PHOTO CREDIT: KELVIN KUO/USA TODAY SPORTS
With negotiations between the Edmonton Oilers and Leon Draisaitl the team’s most important remaining task this summer, one potential outcome has received less attention than it probably should: a short-term compromise deal between the two camps, commonly known as a bridge contract.
In some ways, it would be a shock if the Oilers and Draisaitl didn’t eventually come to terms on a long-term pact, but in others a shorter deal makes sense. At the risk of over-generalizing, there are two primary reasons an NHL team might prefer a bridge deal to a long-term pact with an emerging young star, and both have some relevance to this negotiation.
Competitiveness of the team
There’s a reason the long-term deal for a young star is a no-brainer for many teams. It’s that those teams aren’t very good.
Most of the league’s best young stars were taken early in the entry draft, and the early picks in the entry draft universally go to teams that were terrible the year before. Thus, the players looking to get paid on their second contracts disproportionately play for teams that are awful. Oilers fans have come to know this firsthand.
That matters because those teams aren’t competitive in the here and now, but hope to be in the future. So it makes sense to spread out the cap hit for young players, to pay them more when the team has no realistic shot at winning and less when the team does.
Consider a hypothetical example, Player X. We’ve charted out his actual value on a one-year deal in each season, what he would be paid on a bridge deal followed by a long-term contract, and finally what he would be paid signing a long-term deal immediately:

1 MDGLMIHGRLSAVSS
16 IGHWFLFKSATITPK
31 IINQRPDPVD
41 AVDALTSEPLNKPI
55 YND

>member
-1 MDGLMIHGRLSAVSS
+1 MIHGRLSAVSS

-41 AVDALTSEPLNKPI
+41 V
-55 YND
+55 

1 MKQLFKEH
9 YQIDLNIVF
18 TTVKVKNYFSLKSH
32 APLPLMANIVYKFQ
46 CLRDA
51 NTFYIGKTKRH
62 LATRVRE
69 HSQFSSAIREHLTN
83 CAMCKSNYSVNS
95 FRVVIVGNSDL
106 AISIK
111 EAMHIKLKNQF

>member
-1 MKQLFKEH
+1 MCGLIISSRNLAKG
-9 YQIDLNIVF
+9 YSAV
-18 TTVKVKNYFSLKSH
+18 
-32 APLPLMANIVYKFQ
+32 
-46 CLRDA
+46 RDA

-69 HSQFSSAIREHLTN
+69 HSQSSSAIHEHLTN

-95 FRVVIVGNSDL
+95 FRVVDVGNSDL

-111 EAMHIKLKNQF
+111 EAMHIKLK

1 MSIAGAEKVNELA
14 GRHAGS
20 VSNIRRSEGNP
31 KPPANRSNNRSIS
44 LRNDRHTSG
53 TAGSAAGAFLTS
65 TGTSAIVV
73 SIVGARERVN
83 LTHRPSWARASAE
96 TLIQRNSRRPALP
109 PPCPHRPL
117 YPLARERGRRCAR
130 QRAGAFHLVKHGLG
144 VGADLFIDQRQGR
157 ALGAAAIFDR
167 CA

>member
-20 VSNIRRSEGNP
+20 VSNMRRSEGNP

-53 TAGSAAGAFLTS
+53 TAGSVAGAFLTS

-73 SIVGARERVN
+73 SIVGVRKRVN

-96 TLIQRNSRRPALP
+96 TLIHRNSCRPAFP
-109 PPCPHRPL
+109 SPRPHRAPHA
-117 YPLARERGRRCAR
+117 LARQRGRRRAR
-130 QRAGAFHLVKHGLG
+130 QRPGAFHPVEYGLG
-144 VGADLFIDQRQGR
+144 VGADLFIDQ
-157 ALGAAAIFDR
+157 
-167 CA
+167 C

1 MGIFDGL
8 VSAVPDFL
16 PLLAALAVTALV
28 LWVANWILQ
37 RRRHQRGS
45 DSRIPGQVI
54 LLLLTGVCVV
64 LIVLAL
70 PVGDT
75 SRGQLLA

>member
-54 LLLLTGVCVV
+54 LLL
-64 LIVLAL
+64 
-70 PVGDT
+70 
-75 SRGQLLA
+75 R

In each case, Player X is worth $49 million over the next seven seasons. What matters here is distribution.
In terms of actual value, we see our initial RFA being worth comparatively little. He isn’t yet at the peak of his powers, and he has no arbitration rights. His value increases as he develops and gains access to arbitration, and then spikes as he enters unrestricted free agency in his prime years.
A bridge approach creates savings early on vs. the long-term deal. Over those first two seasons, the team saves $2.5 million each year, which can then be used to employ other skaters. This is why teams like Chicago and Tampa Bay have employed bridge deals in recent years: They are trying to win now, so it makes sense to save money wherever possible, even if it costs more down the road.
The long-term deal, on the other hand, creates savings later. Over the last five years, the team will save $1.0 million annually vs. what it would have saved with a bridge deal. For mediocre teams, this makes sense: pay a little more now when money isn’t so tight, and save down the road in the years where a championship is a reasonable possibility.
Bringing this back to Draisaitl and the Oilers, it’s easy to argue either side. If Edmonton thinks it can win a Cup in the next two seasons, having Draisaitl on a bridge contract will make that easier. But, as the Oilers plan to be contenders for the next decade, it will come with a cost down the road.